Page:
Is your organization planning on implementing a chatbot? As someone who has been a chatbot product owner, I am going to share with you real experiences that I’ve had implementing a chatbot across over 40,000 employees.
I wanted to share this with you so that you understand the real life challenges of implementing one and how you can potentially overcome it.
Chatbot Implementation Challenges to Overcome
1. Implementing an Affordable Chatbot – challenges for Building & Maintaining
Depending on how you implement your chatbot, it can be expensive to not only set-up, but also to maintain. Currently, every single company is offering a chatbot solution for their platform. If you are an organization that uses multiple platforms to manage your business, chances are your human resource, communications, data lake store, and support platforms probably have their own chatbots. Having to piece meal all of these different platforms to have one main platform may be a huge endeavor if you want one cohesive chatbot.
The other option is that you can create your own custom chatbot, but that will also be expensive because you will need an engineer to custom code your chatbot and also maintain it. Having a team to support it when things go wrong is also something to consider as well.
The solution to having an affordable chatbot is understanding your first big use case as well as understanding big picture what you are trying to achieve with your chatbot. For example, are you trying to achieve ticket deflection to reduce headcount or are you trying to get data to use resources efficiently so you can save money.
2. Leadership Buy-In
At the C-Suite level, I’ve often found that it takes a long time for them to understand the value behind a chatbot. The conversation always seems to be around “how do we use a chatbot to reduce headcount or money”, when the actual real value is in the DATA that a chatbot can provide. Chatbots provide an IMMENSE amount of information. If your chatbot users are using a chatbot, they are hoping to solve a problem because the current available venues that they are aware of do not provide content. Thereby, you can use that information to your advantage by knowing WHERE to invest your resources to improve content, which will then help your audience.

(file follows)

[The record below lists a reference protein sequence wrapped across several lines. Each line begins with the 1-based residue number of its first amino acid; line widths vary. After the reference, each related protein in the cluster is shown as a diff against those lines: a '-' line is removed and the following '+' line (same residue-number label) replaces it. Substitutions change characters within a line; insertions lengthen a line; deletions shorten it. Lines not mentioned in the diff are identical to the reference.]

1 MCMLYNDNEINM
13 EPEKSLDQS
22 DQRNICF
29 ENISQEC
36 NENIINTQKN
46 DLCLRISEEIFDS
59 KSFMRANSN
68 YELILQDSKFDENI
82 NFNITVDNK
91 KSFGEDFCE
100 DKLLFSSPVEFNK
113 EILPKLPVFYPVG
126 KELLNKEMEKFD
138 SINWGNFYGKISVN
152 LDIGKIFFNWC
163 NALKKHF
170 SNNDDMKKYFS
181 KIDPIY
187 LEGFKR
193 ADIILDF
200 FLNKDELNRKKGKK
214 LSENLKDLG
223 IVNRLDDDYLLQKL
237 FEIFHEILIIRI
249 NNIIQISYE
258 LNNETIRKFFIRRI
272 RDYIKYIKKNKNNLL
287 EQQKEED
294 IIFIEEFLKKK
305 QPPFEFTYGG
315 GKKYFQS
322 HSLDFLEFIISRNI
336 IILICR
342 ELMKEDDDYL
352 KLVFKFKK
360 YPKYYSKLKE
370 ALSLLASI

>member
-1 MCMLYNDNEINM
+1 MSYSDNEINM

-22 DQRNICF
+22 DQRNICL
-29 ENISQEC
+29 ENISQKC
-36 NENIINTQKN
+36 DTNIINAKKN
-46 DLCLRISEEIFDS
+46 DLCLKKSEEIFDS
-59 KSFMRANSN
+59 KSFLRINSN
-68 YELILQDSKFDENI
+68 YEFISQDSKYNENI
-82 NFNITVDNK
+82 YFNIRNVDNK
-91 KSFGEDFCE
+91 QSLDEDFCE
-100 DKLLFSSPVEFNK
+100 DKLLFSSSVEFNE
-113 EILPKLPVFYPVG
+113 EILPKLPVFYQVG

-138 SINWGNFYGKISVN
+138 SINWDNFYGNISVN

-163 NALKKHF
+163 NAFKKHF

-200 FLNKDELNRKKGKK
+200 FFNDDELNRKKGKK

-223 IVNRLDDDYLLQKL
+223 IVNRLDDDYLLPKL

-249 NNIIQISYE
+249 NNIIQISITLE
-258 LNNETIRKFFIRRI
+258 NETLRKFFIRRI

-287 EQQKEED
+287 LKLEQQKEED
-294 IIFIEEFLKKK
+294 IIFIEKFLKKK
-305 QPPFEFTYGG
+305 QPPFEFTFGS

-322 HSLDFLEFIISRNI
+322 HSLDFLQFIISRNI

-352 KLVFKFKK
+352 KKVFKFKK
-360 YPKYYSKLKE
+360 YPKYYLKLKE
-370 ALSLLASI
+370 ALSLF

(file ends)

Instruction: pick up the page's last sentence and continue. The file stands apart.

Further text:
3. Privacy and GDPR Considerations
If you are an enterprise organization, you are probably on the up and up with GDPR. However, if you are not up-to-date on these regulations, you need to ensure that the data that you collect from the chatbot conversations are compliant, especially for users in Germany and most of Europe. As you develop your chatbot and data collection strategy, ensure that you are reviewing your collection practices with your legal or privacy team. An architecture and data analytics review may be needed to ensure that you are masking private health information or even discerning the specifics of who your audience is.
4. Understanding Your Audience
One way to understand the audience is using data that you may already have with any search engine data you may have. This is a great way to discern what users are already asking about so that you can start creating skills and FAQs based on actual data. Often times, organizations may not understand how to use search content within their own enterprise search tool. If you hire an SEO (search engine optimizer), they may be able to provide insight on understanding your audience through intent based search.
Understanding the Audience Intent
One of the biggest challenges is to understand the intent of the user and being able to decode the intent hidden inside the chat conversations.
5. Finding Stakeholders for Your User Stories